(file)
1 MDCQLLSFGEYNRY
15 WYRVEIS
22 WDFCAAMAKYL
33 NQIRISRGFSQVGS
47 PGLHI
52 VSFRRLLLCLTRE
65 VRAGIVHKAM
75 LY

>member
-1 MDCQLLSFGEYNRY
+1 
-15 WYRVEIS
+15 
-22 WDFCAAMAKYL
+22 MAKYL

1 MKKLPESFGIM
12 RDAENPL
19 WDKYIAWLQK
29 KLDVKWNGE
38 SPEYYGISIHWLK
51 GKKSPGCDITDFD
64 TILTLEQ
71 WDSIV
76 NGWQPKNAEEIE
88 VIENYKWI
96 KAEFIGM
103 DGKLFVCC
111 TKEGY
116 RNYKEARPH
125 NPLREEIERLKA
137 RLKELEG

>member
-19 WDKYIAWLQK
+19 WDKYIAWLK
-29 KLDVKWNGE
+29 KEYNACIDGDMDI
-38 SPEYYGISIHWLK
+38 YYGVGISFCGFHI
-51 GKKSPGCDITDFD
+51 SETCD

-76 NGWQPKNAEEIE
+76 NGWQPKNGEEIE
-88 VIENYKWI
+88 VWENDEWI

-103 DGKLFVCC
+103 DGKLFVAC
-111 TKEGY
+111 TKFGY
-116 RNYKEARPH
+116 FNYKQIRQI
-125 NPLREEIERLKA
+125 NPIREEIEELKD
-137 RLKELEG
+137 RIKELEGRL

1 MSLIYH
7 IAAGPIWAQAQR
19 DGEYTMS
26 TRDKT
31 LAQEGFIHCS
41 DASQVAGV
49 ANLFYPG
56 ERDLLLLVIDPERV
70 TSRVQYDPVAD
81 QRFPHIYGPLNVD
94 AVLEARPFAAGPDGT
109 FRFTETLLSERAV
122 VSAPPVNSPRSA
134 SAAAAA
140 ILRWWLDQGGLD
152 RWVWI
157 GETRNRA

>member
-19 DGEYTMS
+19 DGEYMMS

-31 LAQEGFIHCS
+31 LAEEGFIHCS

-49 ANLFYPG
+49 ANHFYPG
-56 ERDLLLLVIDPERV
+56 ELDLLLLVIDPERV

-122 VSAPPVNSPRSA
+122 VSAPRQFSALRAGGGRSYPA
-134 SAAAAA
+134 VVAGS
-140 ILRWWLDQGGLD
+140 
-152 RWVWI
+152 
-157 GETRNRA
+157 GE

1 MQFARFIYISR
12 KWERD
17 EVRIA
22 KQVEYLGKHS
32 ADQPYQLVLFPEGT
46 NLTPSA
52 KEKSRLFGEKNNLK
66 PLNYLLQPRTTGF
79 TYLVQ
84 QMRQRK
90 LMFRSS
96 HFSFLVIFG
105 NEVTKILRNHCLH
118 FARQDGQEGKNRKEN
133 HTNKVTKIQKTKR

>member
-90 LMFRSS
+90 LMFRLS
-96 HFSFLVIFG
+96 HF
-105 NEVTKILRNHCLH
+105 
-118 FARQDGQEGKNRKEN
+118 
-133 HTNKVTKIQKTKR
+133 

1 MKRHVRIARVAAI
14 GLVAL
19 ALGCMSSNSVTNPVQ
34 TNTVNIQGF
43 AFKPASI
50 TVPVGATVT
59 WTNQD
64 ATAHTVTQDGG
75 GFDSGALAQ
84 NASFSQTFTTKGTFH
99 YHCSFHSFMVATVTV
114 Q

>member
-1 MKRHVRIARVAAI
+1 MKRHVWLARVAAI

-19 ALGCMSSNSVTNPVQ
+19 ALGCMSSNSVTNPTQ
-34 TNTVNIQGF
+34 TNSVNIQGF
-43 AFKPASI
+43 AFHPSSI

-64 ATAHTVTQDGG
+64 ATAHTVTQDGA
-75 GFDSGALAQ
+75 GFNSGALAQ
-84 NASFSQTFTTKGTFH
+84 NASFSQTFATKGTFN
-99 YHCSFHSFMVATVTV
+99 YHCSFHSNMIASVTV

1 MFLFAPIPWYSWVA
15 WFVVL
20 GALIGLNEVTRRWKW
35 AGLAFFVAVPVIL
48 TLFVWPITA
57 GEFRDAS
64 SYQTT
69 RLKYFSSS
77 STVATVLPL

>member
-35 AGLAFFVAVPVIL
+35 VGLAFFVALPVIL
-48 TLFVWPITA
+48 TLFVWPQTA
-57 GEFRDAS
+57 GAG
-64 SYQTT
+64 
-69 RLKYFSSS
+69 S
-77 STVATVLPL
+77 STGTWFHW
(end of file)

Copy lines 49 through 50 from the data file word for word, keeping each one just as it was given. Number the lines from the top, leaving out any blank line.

-116 RNYKEARPH
+116 FNYKQIRQI